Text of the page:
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The Lady's Well
by David Nash Ford BA, Editor, History on Britannia
Holystone is a tiny village sitting sleepily beside the Coquet. It was originally the site of a rather poor priory of Benedictine Nuns; but nothing of this complex - worth only £11 at its dissolution - remains today. These brides of Christ, however, once tended a famous holy well, a spring of pure Northumbrian water known as the Lady's Well, which still stands in a field near
what used to be the local pub. It is well sign-posted and the walk to find it is extremely short and somewhat rewarding.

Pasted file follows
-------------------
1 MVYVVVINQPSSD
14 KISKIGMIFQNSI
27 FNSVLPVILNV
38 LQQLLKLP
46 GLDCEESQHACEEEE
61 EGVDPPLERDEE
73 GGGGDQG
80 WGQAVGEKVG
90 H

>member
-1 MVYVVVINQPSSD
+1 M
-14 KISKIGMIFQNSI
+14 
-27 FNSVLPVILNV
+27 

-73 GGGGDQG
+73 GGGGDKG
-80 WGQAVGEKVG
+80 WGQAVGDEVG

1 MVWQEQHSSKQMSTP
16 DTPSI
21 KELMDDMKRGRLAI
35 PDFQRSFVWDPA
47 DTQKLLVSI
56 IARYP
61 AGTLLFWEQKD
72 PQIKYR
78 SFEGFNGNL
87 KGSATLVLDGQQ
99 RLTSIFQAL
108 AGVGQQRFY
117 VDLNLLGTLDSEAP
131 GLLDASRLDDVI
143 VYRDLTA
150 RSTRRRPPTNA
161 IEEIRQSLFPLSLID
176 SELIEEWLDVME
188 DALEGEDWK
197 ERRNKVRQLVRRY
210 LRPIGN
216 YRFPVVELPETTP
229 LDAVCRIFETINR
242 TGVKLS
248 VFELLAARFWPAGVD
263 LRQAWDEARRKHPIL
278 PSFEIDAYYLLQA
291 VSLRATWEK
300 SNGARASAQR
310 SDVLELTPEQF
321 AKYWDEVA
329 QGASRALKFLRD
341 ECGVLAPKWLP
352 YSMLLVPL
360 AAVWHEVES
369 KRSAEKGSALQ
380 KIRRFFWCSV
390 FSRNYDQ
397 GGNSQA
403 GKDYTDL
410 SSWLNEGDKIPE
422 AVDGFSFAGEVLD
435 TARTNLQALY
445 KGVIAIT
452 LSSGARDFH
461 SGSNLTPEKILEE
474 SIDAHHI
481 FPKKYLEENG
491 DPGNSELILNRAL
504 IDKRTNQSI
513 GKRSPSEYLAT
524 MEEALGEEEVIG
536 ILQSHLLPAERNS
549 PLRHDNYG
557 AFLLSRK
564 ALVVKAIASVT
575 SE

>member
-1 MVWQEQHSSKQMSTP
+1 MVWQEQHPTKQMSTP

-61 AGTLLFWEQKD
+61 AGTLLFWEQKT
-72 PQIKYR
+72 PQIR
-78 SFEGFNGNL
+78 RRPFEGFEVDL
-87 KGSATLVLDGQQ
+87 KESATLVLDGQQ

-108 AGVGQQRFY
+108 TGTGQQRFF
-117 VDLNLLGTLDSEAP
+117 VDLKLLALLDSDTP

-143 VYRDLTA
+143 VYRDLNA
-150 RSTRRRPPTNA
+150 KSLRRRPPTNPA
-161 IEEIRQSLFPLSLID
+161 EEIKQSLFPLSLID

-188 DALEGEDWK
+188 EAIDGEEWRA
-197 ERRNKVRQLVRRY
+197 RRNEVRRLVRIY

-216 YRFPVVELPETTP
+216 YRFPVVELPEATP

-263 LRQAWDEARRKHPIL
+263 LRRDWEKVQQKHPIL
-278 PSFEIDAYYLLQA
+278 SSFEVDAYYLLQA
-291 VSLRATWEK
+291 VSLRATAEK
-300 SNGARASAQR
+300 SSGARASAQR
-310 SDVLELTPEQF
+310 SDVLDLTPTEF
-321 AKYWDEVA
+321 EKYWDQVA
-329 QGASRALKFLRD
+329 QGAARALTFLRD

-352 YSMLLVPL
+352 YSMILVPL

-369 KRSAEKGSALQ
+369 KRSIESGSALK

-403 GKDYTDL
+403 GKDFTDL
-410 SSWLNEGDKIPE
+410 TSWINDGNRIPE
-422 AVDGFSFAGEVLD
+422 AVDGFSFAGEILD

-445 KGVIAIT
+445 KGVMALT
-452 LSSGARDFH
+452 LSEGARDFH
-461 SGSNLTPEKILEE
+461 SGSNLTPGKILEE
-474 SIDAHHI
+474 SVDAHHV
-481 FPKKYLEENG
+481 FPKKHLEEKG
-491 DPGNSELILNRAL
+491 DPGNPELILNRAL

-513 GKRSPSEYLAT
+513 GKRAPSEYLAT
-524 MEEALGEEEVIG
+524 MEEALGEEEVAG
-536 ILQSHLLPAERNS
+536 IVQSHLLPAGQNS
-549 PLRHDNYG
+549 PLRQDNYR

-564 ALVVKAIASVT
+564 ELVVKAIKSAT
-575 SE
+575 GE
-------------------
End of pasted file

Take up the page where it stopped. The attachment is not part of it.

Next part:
The clear pool lies silent amongst a small grove of trees, protected by a fenced enclosure and well looked after by the National Trust. It is a very peaceful place today and it is difficult to imagine the crowds of pilgrims who must have come here in centuries past. It is sometimes called St. Paulinus' Well, for the Northern missionary baptised some 3,000 people here in AD 627. It was previously St. Ninian's Well, so the earlier Scottish evangelist must have passed this way too. A second well, St. Mungo's, sits opposite the church. This Celtic saint apparently travelled through this popular village on his way from St. Asaphs (Wales) to Glasgow (Scotland).
The site is run by the National Trust. Free entry at any reasonable time.
Next Stop: The Hepple Tower